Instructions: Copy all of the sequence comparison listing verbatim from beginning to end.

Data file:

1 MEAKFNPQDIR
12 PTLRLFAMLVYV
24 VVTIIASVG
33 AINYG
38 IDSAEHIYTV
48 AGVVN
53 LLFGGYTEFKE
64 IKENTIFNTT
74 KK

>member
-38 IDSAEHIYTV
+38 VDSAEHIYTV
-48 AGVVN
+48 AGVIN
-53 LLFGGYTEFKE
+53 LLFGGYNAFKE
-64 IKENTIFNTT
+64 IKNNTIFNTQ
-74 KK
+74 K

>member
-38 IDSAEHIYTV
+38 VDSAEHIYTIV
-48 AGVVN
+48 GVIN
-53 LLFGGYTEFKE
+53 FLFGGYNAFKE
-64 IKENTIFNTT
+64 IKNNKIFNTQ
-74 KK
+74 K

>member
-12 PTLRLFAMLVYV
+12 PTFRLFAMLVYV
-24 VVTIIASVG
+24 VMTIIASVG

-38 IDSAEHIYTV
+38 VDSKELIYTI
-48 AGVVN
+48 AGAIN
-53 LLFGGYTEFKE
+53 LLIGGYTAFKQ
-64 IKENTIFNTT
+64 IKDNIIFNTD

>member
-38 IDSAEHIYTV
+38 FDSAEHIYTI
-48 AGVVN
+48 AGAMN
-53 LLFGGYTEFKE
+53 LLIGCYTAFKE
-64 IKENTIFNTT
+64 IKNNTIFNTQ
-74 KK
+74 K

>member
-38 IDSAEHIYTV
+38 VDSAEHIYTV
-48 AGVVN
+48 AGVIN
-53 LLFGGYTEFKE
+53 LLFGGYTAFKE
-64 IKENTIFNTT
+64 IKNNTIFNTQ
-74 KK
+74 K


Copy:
1 MEAKFNPQDIR
12 PTLRLFAMLVYV
24 VVTIIASVG
33 AINYG
38 IDSAEHIYTV
48 AGVVN
53 LLFGGYTEFKE
64 IKENTIFNTT
74 KK

>member
-38 IDSAEHIYTV
+38 VDSAEHIYTV
-48 AGVVN
+48 AGVIN
-53 LLFGGYTEFKE
+53 LLFGGYNAFKE
-64 IKENTIFNTT
+64 IKNNTIFNTQ
-74 KK
+74 K

>member
-38 IDSAEHIYTV
+38 VDSAEHIYTIV
-48 AGVVN
+48 GVIN
-53 LLFGGYTEFKE
+53 FLFGGYNAFKE
-64 IKENTIFNTT
+64 IKNNKIFNTQ
-74 KK
+74 K

>member
-12 PTLRLFAMLVYV
+12 PTFRLFAMLVYV
-24 VVTIIASVG
+24 VMTIIASVG

-38 IDSAEHIYTV
+38 VDSKELIYTI
-48 AGVVN
+48 AGAIN
-53 LLFGGYTEFKE
+53 LLIGGYTAFKQ
-64 IKENTIFNTT
+64 IKDNIIFNTD

>member
-38 IDSAEHIYTV
+38 FDSAEHIYTI
-48 AGVVN
+48 AGAMN
-53 LLFGGYTEFKE
+53 LLIGCYTAFKE
-64 IKENTIFNTT
+64 IKNNTIFNTQ
-74 KK
+74 K

>member
-38 IDSAEHIYTV
+38 VDSAEHIYTV
-48 AGVVN
+48 AGVIN
-53 LLFGGYTEFKE
+53 LLFGGYTAFKE
-64 IKENTIFNTT
+64 IKNNTIFNTQ
-74 KK
+74 K